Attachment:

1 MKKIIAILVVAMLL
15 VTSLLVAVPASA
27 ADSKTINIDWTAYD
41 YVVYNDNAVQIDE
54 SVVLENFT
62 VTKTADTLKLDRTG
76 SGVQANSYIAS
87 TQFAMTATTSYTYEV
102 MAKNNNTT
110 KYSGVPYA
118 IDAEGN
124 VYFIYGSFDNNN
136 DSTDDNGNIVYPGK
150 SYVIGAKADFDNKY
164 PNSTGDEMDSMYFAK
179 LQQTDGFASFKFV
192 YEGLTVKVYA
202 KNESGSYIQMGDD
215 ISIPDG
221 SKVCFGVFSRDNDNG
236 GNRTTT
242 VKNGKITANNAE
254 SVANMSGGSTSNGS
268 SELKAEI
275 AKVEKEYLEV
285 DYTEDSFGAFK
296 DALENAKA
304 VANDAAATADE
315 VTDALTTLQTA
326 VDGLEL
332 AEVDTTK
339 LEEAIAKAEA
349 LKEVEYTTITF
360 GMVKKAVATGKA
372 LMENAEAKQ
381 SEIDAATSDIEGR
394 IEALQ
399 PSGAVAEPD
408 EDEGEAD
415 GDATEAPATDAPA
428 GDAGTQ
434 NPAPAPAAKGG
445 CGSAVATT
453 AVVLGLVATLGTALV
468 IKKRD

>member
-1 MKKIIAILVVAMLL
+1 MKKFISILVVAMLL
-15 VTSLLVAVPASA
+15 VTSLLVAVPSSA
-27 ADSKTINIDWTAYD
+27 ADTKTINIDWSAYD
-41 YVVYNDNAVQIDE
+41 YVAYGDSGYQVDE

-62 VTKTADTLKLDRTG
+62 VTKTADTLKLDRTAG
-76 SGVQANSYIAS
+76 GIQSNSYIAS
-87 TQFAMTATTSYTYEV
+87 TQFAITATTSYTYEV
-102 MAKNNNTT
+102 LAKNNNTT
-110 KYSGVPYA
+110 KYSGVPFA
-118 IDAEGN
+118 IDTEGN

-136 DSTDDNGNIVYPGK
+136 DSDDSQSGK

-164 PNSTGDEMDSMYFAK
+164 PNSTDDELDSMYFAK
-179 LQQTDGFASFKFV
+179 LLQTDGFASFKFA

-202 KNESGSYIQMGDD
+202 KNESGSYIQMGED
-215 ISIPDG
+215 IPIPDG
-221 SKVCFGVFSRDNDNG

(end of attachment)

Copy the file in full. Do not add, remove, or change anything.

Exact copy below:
1 MKKIIAILVVAMLL
15 VTSLLVAVPASA
27 ADSKTINIDWTAYD
41 YVVYNDNAVQIDE
54 SVVLENFT
62 VTKTADTLKLDRTG
76 SGVQANSYIAS
87 TQFAMTATTSYTYEV
102 MAKNNNTT
110 KYSGVPYA
118 IDAEGN
124 VYFIYGSFDNNN
136 DSTDDNGNIVYPGK
150 SYVIGAKADFDNKY
164 PNSTGDEMDSMYFAK
179 LQQTDGFASFKFV
192 YEGLTVKVYA
202 KNESGSYIQMGDD
215 ISIPDG
221 SKVCFGVFSRDNDNG
236 GNRTTT
242 VKNGKITANNAE
254 SVANMSGGSTSNGS
268 SELKAEI
275 AKVEKEYLEV
285 DYTEDSFGAFK
296 DALENAKA
304 VANDAAATADE
315 VTDALTTLQTA
326 VDGLEL
332 AEVDTTK
339 LEEAIAKAEA
349 LKEVEYTTITF
360 GMVKKAVATGKA
372 LMENAEAKQ
381 SEIDAATSDIEGR
394 IEALQ
399 PSGAVAEPD
408 EDEGEAD
415 GDATEAPATDAPA
428 GDAGTQ
434 NPAPAPAAKGG
445 CGSAVATT
453 AVVLGLVATLGTALV
468 IKKRD

>member
-1 MKKIIAILVVAMLL
+1 MKKFISILVVAMLL
-15 VTSLLVAVPASA
+15 VTSLLVAVPSSA
-27 ADSKTINIDWTAYD
+27 ADTKTINIDWSAYD
-41 YVVYNDNAVQIDE
+41 YVAYGDSGYQVDE

-62 VTKTADTLKLDRTG
+62 VTKTADTLKLDRTAG
-76 SGVQANSYIAS
+76 GIQSNSYIAS
-87 TQFAMTATTSYTYEV
+87 TQFAITATTSYTYEV
-102 MAKNNNTT
+102 LAKNNNTT
-110 KYSGVPYA
+110 KYSGVPFA
-118 IDAEGN
+118 IDTEGN

-136 DSTDDNGNIVYPGK
+136 DSDDSQSGK

-164 PNSTGDEMDSMYFAK
+164 PNSTDDELDSMYFAK
-179 LQQTDGFASFKFV
+179 LLQTDGFASFKFA

-202 KNESGSYIQMGDD
+202 KNESGSYIQMGED
-215 ISIPDG
+215 IPIPDG
-221 SKVCFGVFSRDNDNG